If you want to build a strong remote culture, start with your core values. For many organizations core values only exist on paper. For your core values to genuinely impact your remote company culture, they need to be integrated into all aspects of your organization. By connecting employee recognition to your core values, highlighting them in internal communications, and using them to guide decision-making, you create a universal understanding of what behaviors are acceptable within the organization. Regularly communicating your core values and backing them up with actions shows employees you are a values-led organization which is the foundation of a strong company culture.

2. Create an Employee Portal

To ensure unified communication amongst your remote workforce, utilize an employee portal as a central hub for employees to access important information and stay connected. An employee portal gives you the ability to provide employees with quick and easy access to company news, training resources, and standard operating procedures. Share employee shout-outs, such as promotions, on your portal to celebrate individual accomplishments and create community amongst remote employees.

3. Invest in Onboarding and Training

A remote employee’s onboarding experience can make or break their long-term success within an organization. One of the biggest challenges with remote onboarding is ensuring employees understand the company’s organizational structure, who to contact in different situations, and where they can find tools and resources to help them in their roles. A good remote onboarding process starts with an HR onboarding session and includes additional pre-scheduled meetings throughout the employee’s first week, month, and quarter. Onboarding sessions should cover topics like company culture and core values, meetings with team members, and regular touchpoints with their managers. Investing in new hire onboarding reduces the risk of new employees becoming overwhelmed. Once employees are onboarded, providing ongoing training and development promotes a culture of growth and development which keeps remote employees engaged long-term.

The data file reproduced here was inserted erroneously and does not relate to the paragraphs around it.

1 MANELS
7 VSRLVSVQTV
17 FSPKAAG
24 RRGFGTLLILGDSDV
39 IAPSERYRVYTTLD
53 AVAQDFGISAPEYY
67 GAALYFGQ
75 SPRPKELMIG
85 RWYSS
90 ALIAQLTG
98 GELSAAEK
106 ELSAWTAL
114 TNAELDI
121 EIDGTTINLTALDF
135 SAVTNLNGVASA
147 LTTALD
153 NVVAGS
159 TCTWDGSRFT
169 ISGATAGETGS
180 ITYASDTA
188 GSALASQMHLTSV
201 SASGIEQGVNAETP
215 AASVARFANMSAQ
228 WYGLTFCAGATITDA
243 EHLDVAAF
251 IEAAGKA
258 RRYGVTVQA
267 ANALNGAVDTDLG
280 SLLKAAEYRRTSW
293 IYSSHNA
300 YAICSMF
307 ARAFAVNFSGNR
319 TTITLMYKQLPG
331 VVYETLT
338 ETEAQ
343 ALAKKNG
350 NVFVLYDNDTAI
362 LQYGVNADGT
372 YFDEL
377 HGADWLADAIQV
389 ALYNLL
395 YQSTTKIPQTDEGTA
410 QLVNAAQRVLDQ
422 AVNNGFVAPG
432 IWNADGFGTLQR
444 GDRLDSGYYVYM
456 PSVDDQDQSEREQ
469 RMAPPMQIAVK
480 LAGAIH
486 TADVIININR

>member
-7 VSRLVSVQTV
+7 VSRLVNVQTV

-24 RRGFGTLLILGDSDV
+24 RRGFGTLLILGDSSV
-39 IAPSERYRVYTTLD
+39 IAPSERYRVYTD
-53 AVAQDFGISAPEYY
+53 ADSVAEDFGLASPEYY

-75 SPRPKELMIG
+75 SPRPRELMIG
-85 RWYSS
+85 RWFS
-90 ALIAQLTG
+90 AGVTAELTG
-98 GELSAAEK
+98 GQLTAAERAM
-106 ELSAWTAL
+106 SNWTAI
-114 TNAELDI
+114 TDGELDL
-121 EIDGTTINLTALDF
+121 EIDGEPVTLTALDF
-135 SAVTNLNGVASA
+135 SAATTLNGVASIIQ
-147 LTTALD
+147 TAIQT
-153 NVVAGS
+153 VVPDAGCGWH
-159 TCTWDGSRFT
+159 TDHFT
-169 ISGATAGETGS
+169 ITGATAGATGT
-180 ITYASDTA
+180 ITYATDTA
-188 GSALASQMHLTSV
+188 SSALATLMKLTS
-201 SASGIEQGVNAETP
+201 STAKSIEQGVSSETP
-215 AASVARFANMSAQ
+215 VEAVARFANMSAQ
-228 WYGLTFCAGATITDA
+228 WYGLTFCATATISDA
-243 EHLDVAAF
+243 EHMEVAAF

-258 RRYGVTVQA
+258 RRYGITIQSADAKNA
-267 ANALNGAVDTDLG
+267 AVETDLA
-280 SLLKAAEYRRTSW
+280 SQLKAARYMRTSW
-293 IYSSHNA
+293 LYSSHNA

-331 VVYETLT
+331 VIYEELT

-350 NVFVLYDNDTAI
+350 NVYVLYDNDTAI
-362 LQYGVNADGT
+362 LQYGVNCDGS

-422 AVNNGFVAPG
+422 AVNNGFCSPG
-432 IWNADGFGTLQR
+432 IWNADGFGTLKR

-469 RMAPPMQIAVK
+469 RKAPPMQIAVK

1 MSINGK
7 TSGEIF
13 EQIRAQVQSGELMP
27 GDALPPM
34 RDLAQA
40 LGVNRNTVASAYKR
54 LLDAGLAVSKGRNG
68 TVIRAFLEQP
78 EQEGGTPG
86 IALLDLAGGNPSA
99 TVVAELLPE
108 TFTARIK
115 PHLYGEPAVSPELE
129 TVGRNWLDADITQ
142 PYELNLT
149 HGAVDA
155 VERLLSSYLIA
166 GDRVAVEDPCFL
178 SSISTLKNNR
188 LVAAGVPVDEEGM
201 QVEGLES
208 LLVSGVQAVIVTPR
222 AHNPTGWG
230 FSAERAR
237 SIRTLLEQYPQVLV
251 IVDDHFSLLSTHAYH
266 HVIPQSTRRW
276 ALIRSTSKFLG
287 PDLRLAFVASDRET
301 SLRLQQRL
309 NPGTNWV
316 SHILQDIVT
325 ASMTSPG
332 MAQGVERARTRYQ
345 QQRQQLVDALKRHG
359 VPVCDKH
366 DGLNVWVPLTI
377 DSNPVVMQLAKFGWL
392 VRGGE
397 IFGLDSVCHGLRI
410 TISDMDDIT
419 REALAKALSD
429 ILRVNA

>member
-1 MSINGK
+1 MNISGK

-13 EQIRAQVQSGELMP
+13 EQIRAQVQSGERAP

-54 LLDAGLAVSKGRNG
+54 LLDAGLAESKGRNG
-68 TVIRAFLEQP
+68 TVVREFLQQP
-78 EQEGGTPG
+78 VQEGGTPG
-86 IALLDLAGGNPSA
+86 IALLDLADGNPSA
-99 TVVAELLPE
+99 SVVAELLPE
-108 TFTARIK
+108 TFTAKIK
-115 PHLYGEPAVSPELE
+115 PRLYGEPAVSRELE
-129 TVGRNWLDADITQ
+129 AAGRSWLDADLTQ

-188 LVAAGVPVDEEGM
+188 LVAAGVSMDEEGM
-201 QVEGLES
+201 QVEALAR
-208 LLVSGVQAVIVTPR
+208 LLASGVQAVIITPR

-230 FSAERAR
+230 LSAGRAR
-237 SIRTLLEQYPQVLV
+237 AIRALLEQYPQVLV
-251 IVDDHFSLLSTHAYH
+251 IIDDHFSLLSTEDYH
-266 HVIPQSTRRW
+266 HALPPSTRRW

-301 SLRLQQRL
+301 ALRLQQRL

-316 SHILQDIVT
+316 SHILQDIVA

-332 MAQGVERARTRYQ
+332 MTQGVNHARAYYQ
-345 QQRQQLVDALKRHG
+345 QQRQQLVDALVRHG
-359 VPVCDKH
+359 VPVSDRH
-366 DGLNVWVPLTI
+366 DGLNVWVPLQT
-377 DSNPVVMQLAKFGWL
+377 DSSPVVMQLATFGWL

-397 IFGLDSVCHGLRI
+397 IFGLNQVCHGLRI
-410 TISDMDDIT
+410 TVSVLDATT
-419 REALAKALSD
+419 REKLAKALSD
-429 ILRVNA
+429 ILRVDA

4. Prioritize Communication

Open, honest, and consistent communication is crucial for building and maintaining a strong remote workplace culture. In a remote environment where physical interactions are limited, communication is key in ensuring employees feel connected and supported. Effective communication helps prevent misunderstandings, sets expectations and alignment, and promotes collaboration. Prioritize relationship building by using technology tools such as video conferencing, direct messaging, and team collaboration software. Having members of leadership regularly participate in non-formal communication channels like Slack or Teams allows them a greater connection with the rest of the workforce. Communicating with transparency, actively listening to employees’ concerns, and building relationships can help foster trust and create a sense of shared purpose within your organization.